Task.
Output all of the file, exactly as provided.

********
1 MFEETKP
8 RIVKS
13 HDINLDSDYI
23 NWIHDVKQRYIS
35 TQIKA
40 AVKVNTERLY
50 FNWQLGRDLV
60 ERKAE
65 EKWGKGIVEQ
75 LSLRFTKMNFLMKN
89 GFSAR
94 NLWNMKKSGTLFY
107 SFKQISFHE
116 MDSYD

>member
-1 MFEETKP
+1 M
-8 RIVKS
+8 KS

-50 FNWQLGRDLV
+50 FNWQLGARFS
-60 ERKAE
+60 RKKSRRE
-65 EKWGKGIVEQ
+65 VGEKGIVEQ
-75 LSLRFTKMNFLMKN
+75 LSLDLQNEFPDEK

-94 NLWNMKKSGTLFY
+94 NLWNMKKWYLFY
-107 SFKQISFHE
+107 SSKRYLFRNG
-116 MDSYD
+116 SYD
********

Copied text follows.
1 MFEETKP
8 RIVKS
13 HDINLDSDYI
23 NWIHDVKQRYIS
35 TQIKA
40 AVKVNTERLY
50 FNWQLGRDLV
60 ERKAE
65 EKWGKGIVEQ
75 LSLRFTKMNFLMKN
89 GFSAR
94 NLWNMKKSGTLFY
107 SFKQISFHE
116 MDSYD

>member
-1 MFEETKP
+1 M
-8 RIVKS
+8 KS

-50 FNWQLGRDLV
+50 FNWQLGARFS
-60 ERKAE
+60 RKKSRRE
-65 EKWGKGIVEQ
+65 VGEKGIVEQ
-75 LSLRFTKMNFLMKN
+75 LSLDLQNEFPDEK

-94 NLWNMKKSGTLFY
+94 NLWNMKKWYLFY
-107 SFKQISFHE
+107 SSKRYLFRNG
-116 MDSYD
+116 SYD